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8 Proper Spa Maintenance Tips for Fewer Spa Repairs

8 Proper Spa Maintenance Tips for Fewer Spa Repairs!

Congratulations on being a hot tub owner!

According to a pool and spa survey, 98.4% of spa owners said they would replace their spa if it was ever broken (not worth fixing). Spas can provide hydrotherapy, muscle and pain relief, and relaxation. To keep your spa working well, here are 8 proper spa maintenance tips for fewer spa repairs:

1) Water maintenance. We all know this needs to be done for the health of bathers. However, it is also crucial to protect the equipment in your spa. You need to invest in a water test kit or water test strips. Test the water every 2nd or 3rd day and adjust chemicals as needed. Your pH should remain between 7.2-7.6. If it falls below 7.2, you will be exposing your spa equipment to corrosion. If it goes above 7.6, you will notice the water getting cloudy and scaling may occur. Stay on top of water maintenance and add your sanitizer and chemicals as necessary to keep spa water within the right levels. See our spa water care guide for more on water maintenance.

2) Filter maintenance. This is part and parcel with water maintenance to keep your spa water safe. Your spa's filtration system is key to keeping the water heated, chemicals mixed and contaminants removed. Take your filter out and hose it down once every week. Soak it overnight in a chemical solution (you will need to put your spare filter in the spa while you do this). Change the filter every year or when it becomes dark grey/frayed - since it will no longer be effective at trapping small particles. If you get a 'FLO' message on your topside controls, it is probably due to a clogged filter.

3) Protect your pillows. This means keeping the water level below the pillow line, so they are not soaking in the hot water and chemicals. Pillows will deteriorate over time, but keeping them out of the water will help.

4) Protect your spa cover.   Invest in a cover lifter to help remove the cover, which also keeps it safe and off the ground when the spa is in use. Keep the cover locked when spa is not in use - to prevent unwanted entries, protect it from blowing off in the wind, and to keep debris out of the water. Leaving the spa with the cover off in extreme heat can also lead to bubbling in some spa shells.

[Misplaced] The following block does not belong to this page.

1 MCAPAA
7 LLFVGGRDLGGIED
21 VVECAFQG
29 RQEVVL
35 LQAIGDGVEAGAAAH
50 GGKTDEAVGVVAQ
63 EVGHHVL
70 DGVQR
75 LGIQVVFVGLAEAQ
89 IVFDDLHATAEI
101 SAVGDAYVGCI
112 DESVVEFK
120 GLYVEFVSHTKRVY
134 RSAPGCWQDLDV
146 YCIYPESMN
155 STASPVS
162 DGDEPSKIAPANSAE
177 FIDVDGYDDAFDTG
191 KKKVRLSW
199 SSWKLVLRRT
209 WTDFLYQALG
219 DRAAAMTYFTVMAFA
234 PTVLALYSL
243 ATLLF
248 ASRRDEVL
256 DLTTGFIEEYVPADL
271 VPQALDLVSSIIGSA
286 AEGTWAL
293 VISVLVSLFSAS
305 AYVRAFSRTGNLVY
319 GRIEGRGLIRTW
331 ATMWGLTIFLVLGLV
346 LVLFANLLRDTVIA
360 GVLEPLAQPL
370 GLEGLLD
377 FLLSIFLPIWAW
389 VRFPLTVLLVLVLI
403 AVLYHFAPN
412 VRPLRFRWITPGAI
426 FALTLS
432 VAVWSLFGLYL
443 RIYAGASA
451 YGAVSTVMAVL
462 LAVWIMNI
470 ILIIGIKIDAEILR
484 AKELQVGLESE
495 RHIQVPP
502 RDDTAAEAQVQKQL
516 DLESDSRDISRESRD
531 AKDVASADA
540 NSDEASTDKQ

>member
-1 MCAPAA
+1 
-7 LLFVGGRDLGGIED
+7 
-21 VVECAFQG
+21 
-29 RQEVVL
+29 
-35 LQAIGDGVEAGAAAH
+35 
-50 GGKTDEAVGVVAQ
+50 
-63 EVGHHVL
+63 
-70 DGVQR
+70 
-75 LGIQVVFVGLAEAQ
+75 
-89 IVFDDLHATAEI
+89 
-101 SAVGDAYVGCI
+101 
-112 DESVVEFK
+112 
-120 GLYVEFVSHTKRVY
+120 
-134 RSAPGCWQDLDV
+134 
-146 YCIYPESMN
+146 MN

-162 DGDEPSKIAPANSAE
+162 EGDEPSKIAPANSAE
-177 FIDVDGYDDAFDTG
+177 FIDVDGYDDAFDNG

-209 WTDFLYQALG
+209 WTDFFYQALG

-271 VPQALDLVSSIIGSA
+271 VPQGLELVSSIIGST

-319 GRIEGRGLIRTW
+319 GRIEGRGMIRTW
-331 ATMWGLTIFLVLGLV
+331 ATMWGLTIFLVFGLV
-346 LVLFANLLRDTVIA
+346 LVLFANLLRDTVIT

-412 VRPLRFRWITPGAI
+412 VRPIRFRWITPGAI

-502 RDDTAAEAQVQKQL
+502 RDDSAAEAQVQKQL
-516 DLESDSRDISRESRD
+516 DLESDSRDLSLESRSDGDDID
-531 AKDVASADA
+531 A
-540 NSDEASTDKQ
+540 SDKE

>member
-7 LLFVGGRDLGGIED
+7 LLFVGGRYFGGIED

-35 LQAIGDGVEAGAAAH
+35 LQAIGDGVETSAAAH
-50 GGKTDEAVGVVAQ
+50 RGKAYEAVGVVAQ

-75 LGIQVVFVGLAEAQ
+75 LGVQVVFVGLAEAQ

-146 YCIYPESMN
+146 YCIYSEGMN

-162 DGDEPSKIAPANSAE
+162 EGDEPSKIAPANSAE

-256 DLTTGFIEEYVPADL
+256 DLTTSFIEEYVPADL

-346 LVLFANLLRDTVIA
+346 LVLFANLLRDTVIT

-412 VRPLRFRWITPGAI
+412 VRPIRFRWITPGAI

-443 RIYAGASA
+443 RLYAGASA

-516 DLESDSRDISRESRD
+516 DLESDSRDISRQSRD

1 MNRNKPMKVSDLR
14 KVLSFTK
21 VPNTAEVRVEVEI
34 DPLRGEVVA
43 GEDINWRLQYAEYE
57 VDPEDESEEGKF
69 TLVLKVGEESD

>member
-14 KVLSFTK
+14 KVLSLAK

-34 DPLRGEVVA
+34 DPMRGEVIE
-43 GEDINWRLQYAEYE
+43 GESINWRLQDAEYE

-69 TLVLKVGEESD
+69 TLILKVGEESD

5) Protect your plumbing. Best practices are to have bathers shower or rinse off before going in the hot tub. This helps remove sun lotion, perspiration, cosmetics, perfumes, dirt and more. Do not use any products that are not specifically meant for jetted spas since they may cause build up and clog the lines. For instance, only add aromatherapy fragrances that are specially made for spas. Many also have therapeutic benefits. See our lineup of hot tub aromatherapy fragrances.

Once a year, flush out the plumbing lines or use a product that helps remove the gunk that has built up. The Ahh Some spa cleaner is the newest and most effective treatment to do this.

6) Protect your jets. When you drain and clean your spa, make sure to hose down your jets. If you have any rotational jets, manually rotate them to break up any build up. Jets that are removable should be taken out and cleaned once or twice a year. You can buy a product like Leisure Time's Spa Jet Clean, or use a solution of white vinegar and water and let them soak overnight. If you have scale clogging the jet orifices, you can get a solution like Stain and Scale to help remove it.

7) Watch for leaks. Hot tubs have a lot of plumbing and they will leak at some point. Proper water maintenance will help prevent calcium buildup, which can deteriorate your 0-rings, unions, seals, etc. If these items are not addressed, the leak may get into the spa pump motor and quickly burn it out. It is cheaper to check and replace the pump parts then to wait until the motor has to be replaced. Leaks can also come from a crack in the jet housing. This may be fixable with silicone around the outer edge of the jet housing, or the jet gasket may need to be replaced. Poor water maintenance can also cause jets to fail or the plastic tabs to deteriorate.

8) Use Common Sense (or horse sense as we call it! Protect your spa from overheating or freezing. Have your hot tub installed by a qualified electrician (unless it is a plug and play spa). Always turn the spa off and shut it off at the breaker if you are going to do any repairs involving the equipment, electrical, etc.   If you don't know a pump wet end from a horse's end - then call someone who does!


A few more spa tips:

Check out spa minerals to reduce bromine/chlorine usage.

Clear out the accumulated gunk in the plumbing lines at least annually to remove hazardous biofilm from the unseen nooks and crannies in the spa hoses and pipes. Check out Ahh-Some.